Wenvoe Castle 3461

Wenvoe, Wales

Brief Description

Wenvoe Castle retains the bones of a landscape park and gardens of the mid- to late-18th century.

History

The layout of the park was mainly undertaken by the third baronet, Sir Edmund Thomas.

Detailed Description

The mid-18th century rococo landscaping in Bears Wood, where the remains of a grotto and serpentine canal survive, is of particular interest. Earlier remains incude the house platform and probably the terrace behind it, known as the 'Green'. The mid-18th century shrubbery, nursery, walled gardens and long walk may also be adaptations of earlier garden features.
Features
  • Mansion House (featured building)
  • Description: The vast mansion was designed by Robert Adam in 1776. It was partly destroyed by fire in 1910. Much of it was demolished in the 1930s. The remaining structure is occupied by the Wenvoe Castle Golf Club.
  • Earliest Date:
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  • Planting
  • Description: Bears Wood, laid out in rococo style.
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  • Canal
  • Description: Situated in Bears Wood.
  • Grotto
  • Description: Situated in Bears Wood.
  • Kitchen Garden
  • Description: Walled kitchen garden.
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  • Planting
  • Description: Beyond the gardens were three areas of parkland. These are called `Lawn?, `Waun Lawn? and `Upper Lawn?.
Garden Terrace
Authorities

Civil Parish

  • Wenvoe
History

Detailed History

The house is situated on an artificially levelled promontory between two brooks. The site was probably, though not certainly, that of the medieval castle, which was already a ruin by the time it was described by John Leland in the 1530s.

The first pivotal figure in the site's history is one Edmund Thomas (1570-1638), a local yeoman who made a swift rise to fortune. He was responsible for building the mansion at Wenvoe, and it was inhabited and altered by several generations of his family. There would have been a garden around the house at this time, but the first available documentary evidence is a survey made by William Morrice for Sir Edmund Thomas in 1762-3.

This survey shows the castle as a long, narrow building. To the north is a green, which is thought to be a bowling green. The gardens, nursery and shrubbery are to the east of the main drive. The kitchen garden, ‘garden' (thought to mean a flower garden) with formal layout, drying ground and rickyard are in rectangular compartments.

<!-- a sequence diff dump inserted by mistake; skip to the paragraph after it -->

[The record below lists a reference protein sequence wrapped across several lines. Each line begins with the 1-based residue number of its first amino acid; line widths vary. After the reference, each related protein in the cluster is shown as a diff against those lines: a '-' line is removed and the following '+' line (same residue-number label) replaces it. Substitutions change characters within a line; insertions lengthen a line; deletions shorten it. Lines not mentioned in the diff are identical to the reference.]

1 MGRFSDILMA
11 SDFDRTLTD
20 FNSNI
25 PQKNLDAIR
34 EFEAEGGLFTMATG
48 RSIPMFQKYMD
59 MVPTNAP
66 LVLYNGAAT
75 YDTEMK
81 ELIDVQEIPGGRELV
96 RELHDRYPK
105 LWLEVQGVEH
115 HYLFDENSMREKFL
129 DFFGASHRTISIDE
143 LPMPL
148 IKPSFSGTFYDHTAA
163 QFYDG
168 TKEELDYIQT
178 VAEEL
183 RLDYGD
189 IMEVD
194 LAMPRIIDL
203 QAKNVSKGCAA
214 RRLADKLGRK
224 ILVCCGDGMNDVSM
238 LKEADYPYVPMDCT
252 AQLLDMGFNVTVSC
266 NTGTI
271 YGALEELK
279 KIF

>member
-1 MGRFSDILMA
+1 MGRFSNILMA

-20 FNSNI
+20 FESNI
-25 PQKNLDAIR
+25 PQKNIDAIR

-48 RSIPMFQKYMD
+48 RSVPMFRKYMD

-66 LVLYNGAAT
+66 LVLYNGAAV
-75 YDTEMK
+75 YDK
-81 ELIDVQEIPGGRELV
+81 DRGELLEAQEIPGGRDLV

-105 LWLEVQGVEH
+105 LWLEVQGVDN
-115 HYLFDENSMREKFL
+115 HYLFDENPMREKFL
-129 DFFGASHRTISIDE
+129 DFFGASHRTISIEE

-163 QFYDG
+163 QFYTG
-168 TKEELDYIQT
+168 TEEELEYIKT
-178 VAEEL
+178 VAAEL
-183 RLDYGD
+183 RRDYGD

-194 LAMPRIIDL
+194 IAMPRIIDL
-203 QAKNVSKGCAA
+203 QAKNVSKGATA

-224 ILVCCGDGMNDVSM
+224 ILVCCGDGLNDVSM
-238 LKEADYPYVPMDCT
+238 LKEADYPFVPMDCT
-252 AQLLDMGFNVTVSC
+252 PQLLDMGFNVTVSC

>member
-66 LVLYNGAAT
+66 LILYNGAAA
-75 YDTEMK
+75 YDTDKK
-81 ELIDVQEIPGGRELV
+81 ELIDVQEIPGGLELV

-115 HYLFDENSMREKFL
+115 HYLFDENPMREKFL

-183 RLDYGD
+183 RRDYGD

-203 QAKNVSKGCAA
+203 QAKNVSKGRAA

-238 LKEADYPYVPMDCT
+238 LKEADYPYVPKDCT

There was a terrace in front of the castle known as the Long Walk, which was continued into a straight promenade to the south of the kitchen garden. Beyond the gardens were three areas of parkland. These are called ‘Lawn', ‘Waun Lawn' and ‘Upper Lawn'. Between the two latter areas is a feature named ‘Coed y Bear' (Bears Wood), containing a number of round clearings linked by serpentine paths. There was also a canal and a grotto. On the higher ground is a summerhouse, sometimes also termed a folly, in the form of a two-towered Gothic castle.

It is thought that the formal gardens, green and Long Walk are the earlier garden features, dating to before the time of Sir Edmund Thomas. Bears Wood and the shrubbery are considered to be in the rococo style, and are therefore attributed to the 1730s to 1750s. Thomas probably began the landscaping of the park before 1762. An account of the life of Sir Edmund, written by William Thomas is as follows:

‘He had much delight in cleaning the land about his palace, in planting clumps of fir, in changing lanes and pulling down houses and build(ing) some...On his way in his thoughts to pull down all the houses at Burden's Hill, and to make a park about his house etc.'

Unfortunately, all these improvements were rather more ambitious than the available finances, and Sir Edmund died in debt in 1767. Peter Birt, who had made his fortune in the Aire and Calder Navigation in Yorkshire, bought the estate for £41,000 in 1775.

Although Birt may have made some changes to the grounds, he concentrated on re-building the castle. Plans were drawn by Robert Adam in 1776 and the house was completed in 1777 or 1778. The house was large, with a central residential block with low wings to the sides. The whole building is battlemented. To the north-east is the stable yard, thought to have been designed by Henry Holland.

The estate passed to Birt's grandson, Robert Jenner, and the Jenner family held the estate until the 1930s. Minor changes were made to the estate during this period. There was a greenhouse at the east end of the terrace and a small conservatory at the west end of the castle. At the west end of the castle was a rock garden, and alterations were made to the walled gardens. A new drive was laid out across the Waun Lawn by the 1830s.

From the 1880s to World War 1, the estate had its final flourishing. A railway carrying coal from the Rhondda and Rhymney valleys passed through Wenvoe and the town developed fast. Mrs. Laura Jenner, who was the owner from 1883 to 1926, took considerable interest in the gardens, which prospered during this time. Following Laura Jenner's death, her nephew tried to sell the estate without success, and the majority of the house was demolished in 1930. In 1936, a 99 year lease was granted to the Wenvoe Castle Golf Club, which occupies the site to the present day.

Associated People

People associated to Wenvoe Castle

Contact

Telephone

01443 336000

Official Website

Click Here

Owners

  • Wenvoe Castle Golf Club

References

References